While putting the finishing touches on Singular, I thought it would be nice to capture all the steps required to self-publish a novel, so that any reader thinking of doing likewise, or myself in a year or two, has a ready guide for the process.
I consider Banks to be one of the finest writers I've ever read, full stop. While I enjoyed this book, it had a number of confusing exchanges and the plot itself was more complicated than the majority of fiction I've read. An open mind comfortable holding many separate threads of activity in apparent orthogonality will be required to enjoy this book fully.
Novel is the word which comes to mind for this book and perhaps the series which follows. Not driven by a single character or plot, it's more like Foundation on Mars. The most in-depth book I've ever read on colonization in the future, the details on the progression of the Mars colony is simply stunning. Clarke said it should be required reading. I'd say it's a challenging, but ultimately rewarding, read for advanced sci-fi enthusiasts.
Another space opera, but completely different in almost every way. This book is well known for its unique choice of almost entirely female pronouns which initially sounded quirky but was executed quite purposefully. It also had the most dialog of probably any book I've read, which was quite the departure from the action heavy plots in recent reads. This book took home the triple crown of awards, so it's definitely worth the read.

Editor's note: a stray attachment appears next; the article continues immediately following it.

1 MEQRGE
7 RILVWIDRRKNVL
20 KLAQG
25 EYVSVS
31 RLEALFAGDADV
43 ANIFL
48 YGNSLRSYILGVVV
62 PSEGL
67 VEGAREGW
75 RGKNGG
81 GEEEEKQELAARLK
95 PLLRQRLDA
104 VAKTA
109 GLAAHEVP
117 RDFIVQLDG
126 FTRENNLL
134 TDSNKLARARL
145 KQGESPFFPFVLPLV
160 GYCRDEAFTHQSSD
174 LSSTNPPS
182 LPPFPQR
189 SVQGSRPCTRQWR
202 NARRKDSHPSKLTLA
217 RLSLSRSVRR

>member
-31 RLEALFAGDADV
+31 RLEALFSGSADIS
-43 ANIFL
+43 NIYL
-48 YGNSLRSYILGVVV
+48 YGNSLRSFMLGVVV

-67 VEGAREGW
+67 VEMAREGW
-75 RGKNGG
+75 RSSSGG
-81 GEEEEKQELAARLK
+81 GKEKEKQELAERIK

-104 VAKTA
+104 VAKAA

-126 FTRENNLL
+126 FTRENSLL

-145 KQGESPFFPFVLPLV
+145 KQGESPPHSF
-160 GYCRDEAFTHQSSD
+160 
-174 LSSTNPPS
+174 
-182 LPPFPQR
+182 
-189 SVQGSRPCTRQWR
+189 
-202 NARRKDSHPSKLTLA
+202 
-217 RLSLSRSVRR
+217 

The Paper Menagerie, Mono no aware, and The Litigation Master and the Monkey King are all very powerful stories, capable of evoking strong -- mostly sad -- emotions. I'm especially impressed with the titular story, very well done.
Reading Banks, Ken Liu, and Chiang at roughly the same time makes for an interesting foray into short fiction. Comparitively, Chiang tends to focus more on idea tales; developing a concept to a rational extreme and then arguing for an interpretation of the outcome.
I’ve been trying to wrap my head around short stories lately. Mostly, if not entirely, based in his Culture world, Banks tells several smaller tales and one larger one that range from really weird to quite good. Ultimately I was awed again by his writing skill and fascinated by his concept of the future as embodied in the Culture themselves. Since it builds on an existing world, it’s difficult to compare to other collections. It also struck me as very experimental in form, like Banks just had to do something different with each story.
This was an excellent space opera, fun to read, engaging and entertaining. That it's also the start of a series makes it even more exciting as I have more to look forward to in the future. Critically I have some points which I felt could have been improved, but that could be said of almost every book. If you're looking for a big story set in the context of the solar system, I think you'll enjoy this.
Well, this one was a bit befuddling. The choice of structure, where the storyline proceeds forward on odd chapters and backwards on even -- while clever -- ultimately made the book more difficult to appreciate. The unnecessary, and not entirely helpful, reversal at the end only distanced me even more. I have to say, the Series as a whole is shaping up to be unexpected and uneven.
I had trouble overlooking the character flaws of the protagonist which are deliberately pronounced at the outset and reinforced throughout. I'm also a bit out of practice with fantasy, so the excessive Tolkeinesque adaptations of songs/poetry and thesaurus reaching diction were a bit offputting. Other, more avid, Fantasy readers enjoy this series immensely.
Potentially the most complex piece of science fiction I've ever read. To understand what is happening requires your full attention. Even at the end, I'm not entirely sure I understand the whole thing. Challenging read.